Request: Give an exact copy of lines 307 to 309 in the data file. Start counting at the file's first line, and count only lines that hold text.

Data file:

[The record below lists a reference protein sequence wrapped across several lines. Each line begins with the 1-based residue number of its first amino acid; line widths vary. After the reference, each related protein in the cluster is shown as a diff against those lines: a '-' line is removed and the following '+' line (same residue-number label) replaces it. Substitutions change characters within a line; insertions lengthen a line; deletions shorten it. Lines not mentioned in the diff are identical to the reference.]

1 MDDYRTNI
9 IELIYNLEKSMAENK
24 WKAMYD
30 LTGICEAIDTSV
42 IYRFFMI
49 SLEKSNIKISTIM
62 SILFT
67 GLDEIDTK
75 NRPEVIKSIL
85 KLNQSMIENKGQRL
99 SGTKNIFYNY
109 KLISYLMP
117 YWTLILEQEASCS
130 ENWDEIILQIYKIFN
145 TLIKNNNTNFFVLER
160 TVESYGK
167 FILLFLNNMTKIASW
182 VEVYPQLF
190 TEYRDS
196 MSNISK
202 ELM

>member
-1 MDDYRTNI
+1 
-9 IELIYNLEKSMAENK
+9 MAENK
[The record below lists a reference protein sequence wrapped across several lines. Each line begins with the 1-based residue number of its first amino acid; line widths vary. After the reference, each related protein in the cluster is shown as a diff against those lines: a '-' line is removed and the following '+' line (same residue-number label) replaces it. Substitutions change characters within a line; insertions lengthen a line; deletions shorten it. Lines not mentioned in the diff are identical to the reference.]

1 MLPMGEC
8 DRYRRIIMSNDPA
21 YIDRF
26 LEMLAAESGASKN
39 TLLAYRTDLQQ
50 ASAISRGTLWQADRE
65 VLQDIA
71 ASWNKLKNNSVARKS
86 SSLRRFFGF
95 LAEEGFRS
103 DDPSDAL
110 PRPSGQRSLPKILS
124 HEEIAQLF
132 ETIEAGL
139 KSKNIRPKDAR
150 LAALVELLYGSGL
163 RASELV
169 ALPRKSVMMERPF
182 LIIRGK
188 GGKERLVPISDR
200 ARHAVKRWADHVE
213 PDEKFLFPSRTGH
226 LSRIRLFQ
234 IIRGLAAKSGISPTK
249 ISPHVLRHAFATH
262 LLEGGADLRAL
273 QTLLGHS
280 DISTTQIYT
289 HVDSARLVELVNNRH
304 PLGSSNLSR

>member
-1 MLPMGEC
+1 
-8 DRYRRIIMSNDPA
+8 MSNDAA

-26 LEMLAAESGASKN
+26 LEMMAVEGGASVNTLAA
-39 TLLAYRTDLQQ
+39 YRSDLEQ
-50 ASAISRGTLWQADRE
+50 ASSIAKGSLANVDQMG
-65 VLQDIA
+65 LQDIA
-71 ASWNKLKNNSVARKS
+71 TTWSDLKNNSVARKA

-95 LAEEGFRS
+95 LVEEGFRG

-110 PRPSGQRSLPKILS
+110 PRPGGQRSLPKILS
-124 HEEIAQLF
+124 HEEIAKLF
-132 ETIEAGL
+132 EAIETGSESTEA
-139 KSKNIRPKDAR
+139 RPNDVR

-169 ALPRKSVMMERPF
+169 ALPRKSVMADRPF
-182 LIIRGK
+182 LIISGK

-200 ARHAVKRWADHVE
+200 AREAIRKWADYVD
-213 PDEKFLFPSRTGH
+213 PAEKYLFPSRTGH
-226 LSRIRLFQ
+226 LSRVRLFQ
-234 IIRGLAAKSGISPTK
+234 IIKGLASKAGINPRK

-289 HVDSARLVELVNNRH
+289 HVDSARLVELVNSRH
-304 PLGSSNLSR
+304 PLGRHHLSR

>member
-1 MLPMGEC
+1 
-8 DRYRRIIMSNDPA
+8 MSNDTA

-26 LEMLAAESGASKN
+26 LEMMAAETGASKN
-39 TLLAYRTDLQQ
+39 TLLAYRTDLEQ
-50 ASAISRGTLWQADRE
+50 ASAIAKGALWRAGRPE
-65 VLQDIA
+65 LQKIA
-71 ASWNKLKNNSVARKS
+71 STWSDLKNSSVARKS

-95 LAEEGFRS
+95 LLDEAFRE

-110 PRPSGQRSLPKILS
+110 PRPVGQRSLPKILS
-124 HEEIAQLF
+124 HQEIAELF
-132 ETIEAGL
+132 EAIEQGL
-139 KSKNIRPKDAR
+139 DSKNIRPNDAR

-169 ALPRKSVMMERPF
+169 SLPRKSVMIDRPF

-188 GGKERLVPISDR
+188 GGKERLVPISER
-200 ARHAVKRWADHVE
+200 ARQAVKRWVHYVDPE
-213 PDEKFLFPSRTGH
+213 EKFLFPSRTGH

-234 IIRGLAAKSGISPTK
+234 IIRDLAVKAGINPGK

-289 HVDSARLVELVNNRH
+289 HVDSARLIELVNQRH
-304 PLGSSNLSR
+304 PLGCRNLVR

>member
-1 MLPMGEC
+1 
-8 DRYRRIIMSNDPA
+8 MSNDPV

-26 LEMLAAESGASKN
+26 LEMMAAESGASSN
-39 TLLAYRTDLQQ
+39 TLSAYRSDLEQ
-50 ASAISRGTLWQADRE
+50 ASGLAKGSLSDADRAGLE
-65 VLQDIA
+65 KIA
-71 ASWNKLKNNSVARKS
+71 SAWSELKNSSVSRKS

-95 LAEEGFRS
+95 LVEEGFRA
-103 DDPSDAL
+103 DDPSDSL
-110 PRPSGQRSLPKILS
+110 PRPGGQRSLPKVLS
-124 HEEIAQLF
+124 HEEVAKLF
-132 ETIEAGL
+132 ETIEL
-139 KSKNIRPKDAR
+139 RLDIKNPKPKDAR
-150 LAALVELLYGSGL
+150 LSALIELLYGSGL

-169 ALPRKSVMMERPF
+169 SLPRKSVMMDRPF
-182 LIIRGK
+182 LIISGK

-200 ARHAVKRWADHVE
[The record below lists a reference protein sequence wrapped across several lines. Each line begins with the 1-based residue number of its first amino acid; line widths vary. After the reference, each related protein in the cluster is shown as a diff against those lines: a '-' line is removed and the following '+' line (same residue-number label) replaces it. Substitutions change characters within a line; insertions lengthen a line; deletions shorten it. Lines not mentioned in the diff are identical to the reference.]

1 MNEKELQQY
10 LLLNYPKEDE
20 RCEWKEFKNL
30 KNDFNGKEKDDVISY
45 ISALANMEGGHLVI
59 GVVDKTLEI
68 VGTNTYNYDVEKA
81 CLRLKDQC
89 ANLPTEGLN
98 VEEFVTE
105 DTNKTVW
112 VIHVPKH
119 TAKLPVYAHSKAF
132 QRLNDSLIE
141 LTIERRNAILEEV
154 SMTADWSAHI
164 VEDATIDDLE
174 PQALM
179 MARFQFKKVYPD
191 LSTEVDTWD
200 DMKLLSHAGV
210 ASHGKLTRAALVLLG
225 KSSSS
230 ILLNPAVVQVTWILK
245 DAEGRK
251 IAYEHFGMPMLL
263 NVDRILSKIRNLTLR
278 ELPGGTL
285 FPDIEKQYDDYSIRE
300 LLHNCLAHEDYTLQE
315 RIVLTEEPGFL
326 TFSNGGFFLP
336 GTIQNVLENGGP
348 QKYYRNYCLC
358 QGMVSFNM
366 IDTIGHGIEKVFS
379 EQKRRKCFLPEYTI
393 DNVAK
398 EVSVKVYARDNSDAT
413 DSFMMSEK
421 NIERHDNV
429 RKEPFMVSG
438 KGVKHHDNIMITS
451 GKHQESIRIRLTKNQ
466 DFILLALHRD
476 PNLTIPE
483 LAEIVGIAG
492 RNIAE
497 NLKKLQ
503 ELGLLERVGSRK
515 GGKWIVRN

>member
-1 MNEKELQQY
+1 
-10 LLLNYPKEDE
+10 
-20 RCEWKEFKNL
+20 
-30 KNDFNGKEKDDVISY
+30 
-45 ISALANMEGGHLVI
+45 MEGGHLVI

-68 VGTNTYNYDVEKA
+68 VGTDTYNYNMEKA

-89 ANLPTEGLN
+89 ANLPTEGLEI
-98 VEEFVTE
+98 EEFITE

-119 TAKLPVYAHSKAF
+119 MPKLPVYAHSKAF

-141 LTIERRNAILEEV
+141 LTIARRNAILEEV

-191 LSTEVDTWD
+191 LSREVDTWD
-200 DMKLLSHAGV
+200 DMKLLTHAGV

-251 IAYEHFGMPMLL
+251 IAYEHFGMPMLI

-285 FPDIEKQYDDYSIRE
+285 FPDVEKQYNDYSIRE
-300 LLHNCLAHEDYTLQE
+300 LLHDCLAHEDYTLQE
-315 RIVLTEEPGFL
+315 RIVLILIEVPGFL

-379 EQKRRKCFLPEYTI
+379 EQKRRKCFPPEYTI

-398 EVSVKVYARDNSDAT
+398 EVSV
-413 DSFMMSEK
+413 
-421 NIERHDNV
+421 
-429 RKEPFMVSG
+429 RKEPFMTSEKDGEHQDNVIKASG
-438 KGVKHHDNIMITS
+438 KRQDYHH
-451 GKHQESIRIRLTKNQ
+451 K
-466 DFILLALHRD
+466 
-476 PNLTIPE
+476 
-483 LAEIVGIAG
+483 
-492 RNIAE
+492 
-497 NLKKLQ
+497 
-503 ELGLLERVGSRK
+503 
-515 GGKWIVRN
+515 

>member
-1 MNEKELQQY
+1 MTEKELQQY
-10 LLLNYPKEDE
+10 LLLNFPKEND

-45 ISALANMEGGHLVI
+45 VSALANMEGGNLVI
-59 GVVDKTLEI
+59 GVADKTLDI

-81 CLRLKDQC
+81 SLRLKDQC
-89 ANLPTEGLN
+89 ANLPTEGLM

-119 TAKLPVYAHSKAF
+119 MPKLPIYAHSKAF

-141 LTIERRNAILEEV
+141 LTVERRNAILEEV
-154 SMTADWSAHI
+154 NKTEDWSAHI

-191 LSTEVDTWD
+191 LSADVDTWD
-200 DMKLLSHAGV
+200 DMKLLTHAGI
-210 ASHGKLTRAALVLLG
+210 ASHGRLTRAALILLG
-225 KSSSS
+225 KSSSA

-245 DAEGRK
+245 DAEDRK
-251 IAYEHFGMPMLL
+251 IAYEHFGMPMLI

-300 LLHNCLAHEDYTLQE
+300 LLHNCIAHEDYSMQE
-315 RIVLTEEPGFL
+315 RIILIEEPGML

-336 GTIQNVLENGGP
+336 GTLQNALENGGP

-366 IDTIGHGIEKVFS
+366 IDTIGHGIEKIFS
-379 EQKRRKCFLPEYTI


-200 DMKLLSHAGV
+200 DMKLLTHAGI
-210 ASHGKLTRAALVLLG